Every year the TUC trains around 10,000 H&S reps, and many more are trained through their unions. H&S reps know the workplace as well or often better than management as they are aware of what really goes on. They act as a channel for individual workers to raise their concerns.

An HSE research paper concluded that 'Health and safety committee representatives provide a diverse channel for reporting events and hazards.' It added: 'union backing, even if it is just knowledge that additional support is available if required, is invaluable' [14]. It is also recognised that consultation with the workforce can have a considerable effect in changing the safety culture in a workplace.

A research paper by the Health and Safety Laboratory [15] gives a number of case studies that showed that involving the workforce lead to real benefits. In one case there was a drop in accidents from 1.2 to 0.1 per 100,000 work hours.

Where staff have H&S reps and safety committees, they know they have a voice. That makes them more willing to raise issues. Unions also help raise awareness of health and safety in the workplace.

Making a difference

We also know that union involvement makes a real difference in the workplace. Case studies show the benefits of union involvement in health and safety.

  • In a Somerfield distribution centre in Scotland, the union safety representatives did a survey of MusculoSkeletal Disorders. This was raised at the joint safety committee who developed an action plan that led to a 50% reduction in manual handling injuries over 2 years.
  • In the paper industry, a joint union/management initiative which increased the involvement of H&S reps led to a 25% reduction in major and fatal injuries in the industry over three years.
  • In Nestlé the union was concerned over the large number of injuries caused by slips (a third of the total injuries). They worked out a joint plan with management which cut slipping injuries by 60% over three years. They then looked at manual handling injuries and reduced them by 40%. Because unions share information far more effectively than management the approach used in Nestlé was used in other companies such as KP Foods Ashby and Cavaghan and Gray, with similar reductions in injury rates achieved.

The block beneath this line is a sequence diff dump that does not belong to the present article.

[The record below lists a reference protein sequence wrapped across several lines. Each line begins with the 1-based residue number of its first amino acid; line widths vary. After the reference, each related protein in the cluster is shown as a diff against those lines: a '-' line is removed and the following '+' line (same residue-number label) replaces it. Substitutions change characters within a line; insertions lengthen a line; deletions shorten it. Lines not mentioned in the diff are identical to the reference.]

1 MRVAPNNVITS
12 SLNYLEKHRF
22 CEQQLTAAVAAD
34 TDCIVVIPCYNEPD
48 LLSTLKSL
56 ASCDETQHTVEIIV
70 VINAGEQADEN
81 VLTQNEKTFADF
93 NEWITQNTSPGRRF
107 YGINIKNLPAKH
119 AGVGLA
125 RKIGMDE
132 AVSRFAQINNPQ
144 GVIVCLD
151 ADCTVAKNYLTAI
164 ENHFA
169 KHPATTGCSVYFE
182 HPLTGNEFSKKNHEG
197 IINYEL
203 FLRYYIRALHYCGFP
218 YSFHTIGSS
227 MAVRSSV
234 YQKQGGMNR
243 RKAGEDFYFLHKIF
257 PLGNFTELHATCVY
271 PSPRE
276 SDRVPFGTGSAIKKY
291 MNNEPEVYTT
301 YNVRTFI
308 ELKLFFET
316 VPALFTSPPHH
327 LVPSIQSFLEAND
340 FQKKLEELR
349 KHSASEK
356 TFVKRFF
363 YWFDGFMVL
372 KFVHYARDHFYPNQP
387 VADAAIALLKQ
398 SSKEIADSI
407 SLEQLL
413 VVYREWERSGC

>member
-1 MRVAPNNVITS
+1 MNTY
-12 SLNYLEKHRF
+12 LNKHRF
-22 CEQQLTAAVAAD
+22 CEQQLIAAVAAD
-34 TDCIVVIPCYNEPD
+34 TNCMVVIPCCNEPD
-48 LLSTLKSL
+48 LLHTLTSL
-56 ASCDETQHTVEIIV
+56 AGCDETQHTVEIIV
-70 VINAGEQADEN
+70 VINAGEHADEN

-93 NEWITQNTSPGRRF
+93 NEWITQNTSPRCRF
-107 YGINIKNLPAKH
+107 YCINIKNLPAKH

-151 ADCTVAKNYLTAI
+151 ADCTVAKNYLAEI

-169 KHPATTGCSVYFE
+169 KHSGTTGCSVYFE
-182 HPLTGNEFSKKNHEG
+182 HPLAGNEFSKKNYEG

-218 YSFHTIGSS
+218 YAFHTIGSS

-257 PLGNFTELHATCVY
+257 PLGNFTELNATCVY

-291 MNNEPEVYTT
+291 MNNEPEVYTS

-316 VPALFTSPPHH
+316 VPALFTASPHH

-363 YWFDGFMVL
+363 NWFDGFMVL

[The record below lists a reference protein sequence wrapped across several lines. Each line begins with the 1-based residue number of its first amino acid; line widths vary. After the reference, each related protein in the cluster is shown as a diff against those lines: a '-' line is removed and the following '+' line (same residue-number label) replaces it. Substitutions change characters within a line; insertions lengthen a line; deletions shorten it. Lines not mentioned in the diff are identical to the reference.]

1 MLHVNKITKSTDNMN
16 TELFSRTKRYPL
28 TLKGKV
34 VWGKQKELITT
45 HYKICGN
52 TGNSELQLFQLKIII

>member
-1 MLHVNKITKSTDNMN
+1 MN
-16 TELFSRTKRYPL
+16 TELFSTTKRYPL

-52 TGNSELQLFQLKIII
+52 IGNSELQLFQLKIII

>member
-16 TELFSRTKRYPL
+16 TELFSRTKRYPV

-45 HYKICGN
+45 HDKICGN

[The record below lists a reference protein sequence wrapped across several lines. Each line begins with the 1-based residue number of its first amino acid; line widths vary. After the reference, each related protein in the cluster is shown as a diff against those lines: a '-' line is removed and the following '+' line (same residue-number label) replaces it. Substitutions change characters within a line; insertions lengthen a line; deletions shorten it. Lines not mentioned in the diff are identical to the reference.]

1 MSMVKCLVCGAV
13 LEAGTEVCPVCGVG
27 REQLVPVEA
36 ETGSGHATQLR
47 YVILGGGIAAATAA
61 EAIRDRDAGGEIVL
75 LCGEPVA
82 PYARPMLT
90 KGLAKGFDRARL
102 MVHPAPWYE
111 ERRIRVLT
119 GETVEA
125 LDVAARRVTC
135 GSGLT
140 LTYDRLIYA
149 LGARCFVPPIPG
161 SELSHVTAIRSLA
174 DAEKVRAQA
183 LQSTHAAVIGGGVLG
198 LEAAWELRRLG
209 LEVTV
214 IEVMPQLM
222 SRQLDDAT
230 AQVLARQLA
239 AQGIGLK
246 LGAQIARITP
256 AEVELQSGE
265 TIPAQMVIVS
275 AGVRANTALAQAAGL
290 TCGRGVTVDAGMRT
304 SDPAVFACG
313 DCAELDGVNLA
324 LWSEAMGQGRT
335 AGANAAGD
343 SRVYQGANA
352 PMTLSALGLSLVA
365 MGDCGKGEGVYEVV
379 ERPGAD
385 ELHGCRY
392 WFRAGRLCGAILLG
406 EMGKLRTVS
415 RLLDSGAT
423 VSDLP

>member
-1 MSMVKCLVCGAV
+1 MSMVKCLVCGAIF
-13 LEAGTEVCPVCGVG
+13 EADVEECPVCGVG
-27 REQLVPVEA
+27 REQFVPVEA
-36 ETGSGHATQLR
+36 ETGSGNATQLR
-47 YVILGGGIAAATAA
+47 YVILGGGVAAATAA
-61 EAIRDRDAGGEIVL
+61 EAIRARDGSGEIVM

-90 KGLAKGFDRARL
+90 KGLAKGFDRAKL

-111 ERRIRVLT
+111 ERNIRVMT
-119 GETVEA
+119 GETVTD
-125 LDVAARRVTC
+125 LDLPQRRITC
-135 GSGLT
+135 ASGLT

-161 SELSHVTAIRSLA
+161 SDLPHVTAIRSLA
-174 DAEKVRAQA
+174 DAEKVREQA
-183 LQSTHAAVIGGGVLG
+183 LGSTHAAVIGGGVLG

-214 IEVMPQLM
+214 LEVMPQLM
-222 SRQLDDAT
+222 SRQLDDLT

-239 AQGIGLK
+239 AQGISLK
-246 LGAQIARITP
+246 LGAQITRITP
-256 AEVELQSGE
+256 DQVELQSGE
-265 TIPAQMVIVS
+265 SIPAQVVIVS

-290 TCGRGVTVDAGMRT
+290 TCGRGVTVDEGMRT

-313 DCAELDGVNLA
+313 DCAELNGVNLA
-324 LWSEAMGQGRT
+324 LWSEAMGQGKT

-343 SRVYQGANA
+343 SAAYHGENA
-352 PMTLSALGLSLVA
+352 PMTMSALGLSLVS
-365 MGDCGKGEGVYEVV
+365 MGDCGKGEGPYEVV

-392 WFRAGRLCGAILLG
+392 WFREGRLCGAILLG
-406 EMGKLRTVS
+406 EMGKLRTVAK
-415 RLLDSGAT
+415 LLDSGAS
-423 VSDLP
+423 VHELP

• Union involvement also helped reduce reportable accidents by 38% in a division of GKN by providing joint union training to managers, supervisors and safety representatives.
  • In the wake of three prosecutions, food company Heinz reorganised its safety management system and involved H&S reps in all aspects of risk assessment and accident investigation. Reportable accidents have decreased by over 50%.
  • Unions in the NHS have slashed the number of needlestick injuries by getting management to change to safer needles; they have also greatly reduced the number of staff getting latex allergies by ensuring that workers were provided with safer gloves.
  • After a fire in a Yorkshire plant, chemical company Hickson and Welch set up local safety committees, involved H&S reps in all safety procedures on site and asked the union to provide joint training. Injuries have fallen by 70% and the company and union won a European safety award.
  • Within Tesco, union H&S reps raised concern about the width of one type of checkout which was causing health problems. This led to the belt being narrowed. A totally new type of checkout has been designed from scratch with union involvement; it is being used in new stores and helps to greatly reduce injuries among checkout staff.

References

[1] Reilly, Paci & Holl 'unions, safety committees & workplace injuries' BJIR Vol.33, 1995
[2] Beaumont and Harris, Occupational health & Safety, 23, 1993, Millward et al, Workplace Industrial relations in Transition, 1992.
[3] Nichols, Walters and Tasiran, Working Paper Series No 48, School of Social Sciences, Cardiff, 2004.
[4] Litwin, Trade Unions and Industrial Injury in GB, LSE, 2000
[5] Robinson and Smallman, The Healthy Workplace? Judge Institute of Management Studies, 2000
[6] http://www.hse.gov.uk/research/rrhtm/rr144.htm
[7] http://www.niso.ie/documents/conbehav.pdf
[8] Canadian Ministries of Labour 1993 - quoted in Hazards magazine
[9] Ontario Workplace Health and Safety Agency studies 1994 and 1996
[10] Eaton and Nocerino. Industrial relations, 2000
[11] Beaumont and Harris, Occupational Health and Safety 23, 1993
[12] http://www.hse.gov.uk/involvement/hscdeclaration.pdf
[13] http://www.hse.gov.uk/research/crr_pdf/1997/CRR97144.pdf
[14] http://www.hse.gov.uk/research/crr_pdf/1999/CRR99214.pdf
[15] http://www.hse.gov.uk/research/hsl_pdf/2001/employ-i.pdf